‘Broader’ support for tech advancement

New commitment received at Broad will establish Merkin Institute for Transformative Technologies in Healthcare

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CAMBRIDGE, Mass.—Early October saw new growth at the Broad Institute of MIT and Harvard with the announcement of a new commitment by Dr. Richard Merkin, president and CEO of Heritage Provider Network. This new commitment will establish the Merkin Institute for Transformative Technologies in Healthcare at the Broad, an institute that will seek to support the development of new technologies “by funding novel, early-stage ideas aimed at advancing powerful technological approaches for improving how we understand and treat disease.”
“I am honored to establish this institute at the Broad,” said Merkin. “For over three decades I have been deeply committed to transforming healthcare through encouraging innovation and challenge, and I see this partnership as essential to realizing this vision. I am excited to see the transformative technologies that this new endeavor will yield.”
Dr. David R. Liu, a Broad core institute member and the Richard Merkin Professor, will lead the new organization as director of the Merkin Institute for Transformative Technologies. The press release announcing the new Institute reported that “Initial projects are expected to span areas such as genome editing, pathogen detection, cancer diagnostics and monitoring and data sciences for genomic medicine.”
“Our vision for the Merkin Institute of Transformative Technologies in Healthcare is to serve as a scientific connector and stimulator that inspires, identifies and incubates novel research opportunities to improve how we detect, prevent and treat disease,” remarked Liu, a Harvard University professor of chemistry and chemical biology and a Howard Hughes Medical Institute investigator. “We plan to use Dr. Merkin’s support to initiate and test early-stage, high-impact projects—and to help turn these ideas into promising realities for doctors and patients.”
“Biomedicine is in the midst of a remarkable revolution driven by advances in technologies that allow scientists to collaborate and gain insights in ways that were hardly imaginable just a few years ago,” Eric S. Lander, president and founding director of the Broad Institute, commented in a statement. “These technologies are letting us pinpoint the causes of disease, identify biomarkers, screen many thousands of potential therapeutics and collect and share information in novel ways. Putting these tools in the hands of scientists around the world can have a huge effect on biomedical progress, and the Merkin Institute for Transformative Technologies in Healthcare will be a key player in advancing this.”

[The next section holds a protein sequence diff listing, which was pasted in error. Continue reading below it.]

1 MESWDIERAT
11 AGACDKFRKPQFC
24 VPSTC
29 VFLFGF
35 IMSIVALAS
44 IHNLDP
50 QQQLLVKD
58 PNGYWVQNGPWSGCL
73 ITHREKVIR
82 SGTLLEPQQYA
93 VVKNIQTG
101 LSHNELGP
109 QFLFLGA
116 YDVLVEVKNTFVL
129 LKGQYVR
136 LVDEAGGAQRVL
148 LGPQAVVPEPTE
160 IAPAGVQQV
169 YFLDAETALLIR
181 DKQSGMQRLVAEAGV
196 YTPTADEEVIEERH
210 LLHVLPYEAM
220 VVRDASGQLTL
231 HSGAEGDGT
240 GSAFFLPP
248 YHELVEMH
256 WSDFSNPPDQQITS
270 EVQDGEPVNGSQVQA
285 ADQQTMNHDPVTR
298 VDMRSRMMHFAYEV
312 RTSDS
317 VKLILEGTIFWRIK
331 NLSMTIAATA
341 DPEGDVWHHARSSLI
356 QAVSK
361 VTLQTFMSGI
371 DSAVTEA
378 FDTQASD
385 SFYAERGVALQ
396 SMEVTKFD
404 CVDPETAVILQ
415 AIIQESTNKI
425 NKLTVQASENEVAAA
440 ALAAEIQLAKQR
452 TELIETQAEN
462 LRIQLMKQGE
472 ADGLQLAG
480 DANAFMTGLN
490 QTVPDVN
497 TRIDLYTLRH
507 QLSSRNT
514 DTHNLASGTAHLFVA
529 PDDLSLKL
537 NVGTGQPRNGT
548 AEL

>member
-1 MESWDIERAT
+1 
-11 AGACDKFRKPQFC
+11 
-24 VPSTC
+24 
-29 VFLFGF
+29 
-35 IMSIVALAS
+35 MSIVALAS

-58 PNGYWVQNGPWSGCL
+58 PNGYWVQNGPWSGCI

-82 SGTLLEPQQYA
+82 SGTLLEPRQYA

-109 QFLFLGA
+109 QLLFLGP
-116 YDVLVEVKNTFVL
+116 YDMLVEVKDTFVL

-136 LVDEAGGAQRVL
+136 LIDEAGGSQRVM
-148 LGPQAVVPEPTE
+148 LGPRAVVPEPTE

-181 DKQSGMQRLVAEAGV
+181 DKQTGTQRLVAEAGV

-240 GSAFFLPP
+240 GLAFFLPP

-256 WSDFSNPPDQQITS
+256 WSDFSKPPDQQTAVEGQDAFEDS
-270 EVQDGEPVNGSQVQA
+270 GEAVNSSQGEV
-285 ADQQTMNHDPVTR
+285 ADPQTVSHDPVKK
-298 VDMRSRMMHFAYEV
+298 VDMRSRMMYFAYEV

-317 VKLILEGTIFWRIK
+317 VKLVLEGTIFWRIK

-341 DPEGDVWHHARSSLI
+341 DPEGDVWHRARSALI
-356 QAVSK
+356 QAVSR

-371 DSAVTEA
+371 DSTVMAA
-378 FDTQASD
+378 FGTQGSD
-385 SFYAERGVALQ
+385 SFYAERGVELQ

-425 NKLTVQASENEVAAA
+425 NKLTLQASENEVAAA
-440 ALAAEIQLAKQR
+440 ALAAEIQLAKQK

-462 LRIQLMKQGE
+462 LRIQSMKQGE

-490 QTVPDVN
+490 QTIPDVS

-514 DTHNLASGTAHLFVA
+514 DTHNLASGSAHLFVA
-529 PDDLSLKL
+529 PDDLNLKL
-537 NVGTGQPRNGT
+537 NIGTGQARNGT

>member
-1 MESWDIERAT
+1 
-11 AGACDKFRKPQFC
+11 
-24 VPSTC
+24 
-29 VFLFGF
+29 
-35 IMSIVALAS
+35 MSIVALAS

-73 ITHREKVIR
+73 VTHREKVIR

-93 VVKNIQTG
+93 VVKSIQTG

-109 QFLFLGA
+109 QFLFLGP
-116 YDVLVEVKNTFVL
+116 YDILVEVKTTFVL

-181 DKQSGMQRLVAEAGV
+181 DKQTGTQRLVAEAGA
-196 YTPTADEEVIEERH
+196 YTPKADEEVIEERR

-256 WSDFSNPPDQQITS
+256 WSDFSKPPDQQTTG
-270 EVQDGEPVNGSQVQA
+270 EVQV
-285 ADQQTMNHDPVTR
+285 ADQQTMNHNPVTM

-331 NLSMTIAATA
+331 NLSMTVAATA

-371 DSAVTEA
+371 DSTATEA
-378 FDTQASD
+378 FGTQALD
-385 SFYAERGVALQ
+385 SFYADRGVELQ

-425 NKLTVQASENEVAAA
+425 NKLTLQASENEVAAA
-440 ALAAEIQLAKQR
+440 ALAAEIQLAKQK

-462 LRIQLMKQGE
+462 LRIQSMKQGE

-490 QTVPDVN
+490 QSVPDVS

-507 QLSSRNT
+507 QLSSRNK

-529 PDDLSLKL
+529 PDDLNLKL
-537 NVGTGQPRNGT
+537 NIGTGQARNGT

This is far from the first contact between Merkin and the Broad, as the relationship between the two now spans nearly a decade. In June 2009, the Merkin Family Foundation made a three-year gift to establish the Richard Merkin Foundation for Stem Cell Research at the Broad Institute. As noted in the press release detailing the launch, “By combining the foundation’s deep interest in stem cells with the Broad Institute’s scientific expertise and vision, the funds will foster groundbreaking research that harnesses genome-based tools and knowledge to realize the promise of stem cells for human health.”
A few years later, in April 2012, a commitment from the Merkin Family Foundation created the Merkin Institute Fellows program, which supports “some of the most promising and ambitious scientists pursuing bold research at the Broad Institute.” As per the 2012 press release, the funds were used to establish the first endowed fellowship program at the Broad, and a Broad Institute press release noted that the program has supported 14 early-career scientists since its creation.
“Establishing the Merkin Institute Fellows program at the Broad Institute is deeply significant to me,” said Merkin at the time. “I’ve dedicated my life’s work to transforming global healthcare delivery and encouraging promising scientists to pursue much-needed, bold research projects that will help us move from care to cure.”

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